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St. George's Church, the third so-named edifice on the site, dates from 1404. It had escaped significant damage during most of World War II but was heavily damaged by "Blockbuster bombs" dropped by the British Royal Air Force on April 14, 1945, three weeks before the end of the war. The church is a prominent landmark of Wismar, seen from far away in the sea, along with Marienkirche.
The 80 m high tower church of St. Mary's Church (the Marienkirche) is the only remainder of the original Brick Gothic structure, built in the first half of the 13th century. It suffered substantial damage in World War II and was partially razed in 1960 by the East German government. The Marienkirche tower is a prominent landmark of Wismar, seen from far away in the sea, along with St. George's church.
Traditional red brick houses are the distinctive feature of all Hanseatic towns. Wismar has a significant number of those carefully preserved.
As Wismar was the second founding town of the Hanseatic Trade league, the center of the old town is the huge Market Place, one of the largest in northern Germany. It is surrounded by elegant buildings with styles ranging from 14th-century North German Gothic to 19th-century Romanesque Revival to Art Nouveau. The square's center is the Wasserkunst, an elaborate wrought-iron fountain imported from Holland in 1602. The northern side of the square is occupied by the Town Hall, another notable building in the square is a Brick Gothic Bürgerhaus (patrician's home) called the Alter Schwede (The Old Swede).
The Fürstenhof, at one time a ducal residence, and later occupied by the municipal authorities, is a richly decorated specimen of the Italian early Renaissance style.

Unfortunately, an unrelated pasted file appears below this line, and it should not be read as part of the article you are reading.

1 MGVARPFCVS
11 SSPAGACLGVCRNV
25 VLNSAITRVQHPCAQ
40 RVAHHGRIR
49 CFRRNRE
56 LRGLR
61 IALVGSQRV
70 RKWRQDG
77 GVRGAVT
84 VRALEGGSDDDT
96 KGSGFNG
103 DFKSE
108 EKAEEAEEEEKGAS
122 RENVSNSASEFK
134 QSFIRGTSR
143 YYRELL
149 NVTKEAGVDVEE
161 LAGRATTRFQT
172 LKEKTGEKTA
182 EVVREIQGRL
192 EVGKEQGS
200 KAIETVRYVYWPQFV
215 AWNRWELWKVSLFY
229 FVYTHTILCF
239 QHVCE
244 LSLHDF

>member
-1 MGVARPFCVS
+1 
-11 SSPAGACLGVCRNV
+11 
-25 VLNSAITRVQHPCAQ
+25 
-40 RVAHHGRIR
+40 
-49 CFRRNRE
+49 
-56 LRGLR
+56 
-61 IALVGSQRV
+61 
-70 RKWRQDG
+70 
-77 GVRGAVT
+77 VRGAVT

The Queen of the Hanseatic League as Lübeck is often called has preserved its medieval splendor and is UNESCO World Cultural Heritage since 1987. The main sites are the rebuilt St. Marien church, the town hall and market, the landmark Holsten Gate, the medieval mews and courts and the Holy Spirit Hospital. Lübeck has ties to 3 winners of the Nobel Prize, all represented in exhibitions. Learn more about Willy Brandt, Günter Grass or Thomas Mann. The favored Marzipan candy is also made in Lübeck. Lübeck is an old yet modern city - not too big but with a high significance in history and a very pretty natural setting. Driving distance from Warnemünde is approx. 90 min.
After Lubeck we will continue to Wismar. The beautifully preserved old town was awarded UNESCO World Heritage in 2001. On your guided tour you will see the market square, typical merchants houses, the town hall, the medieval water system and the pretty Fuerstenhof festive building. In the Gothic quarter the churches of St. Marien and St. Georgen are (partly) preserved and part of a fascinating exhibition about the construction of the medieval cathedrals.
Alternatively you can combine Lübeck with a visit to Rostock or Schwerin instead of Wismar (please let us know in advance if you would like to do that).
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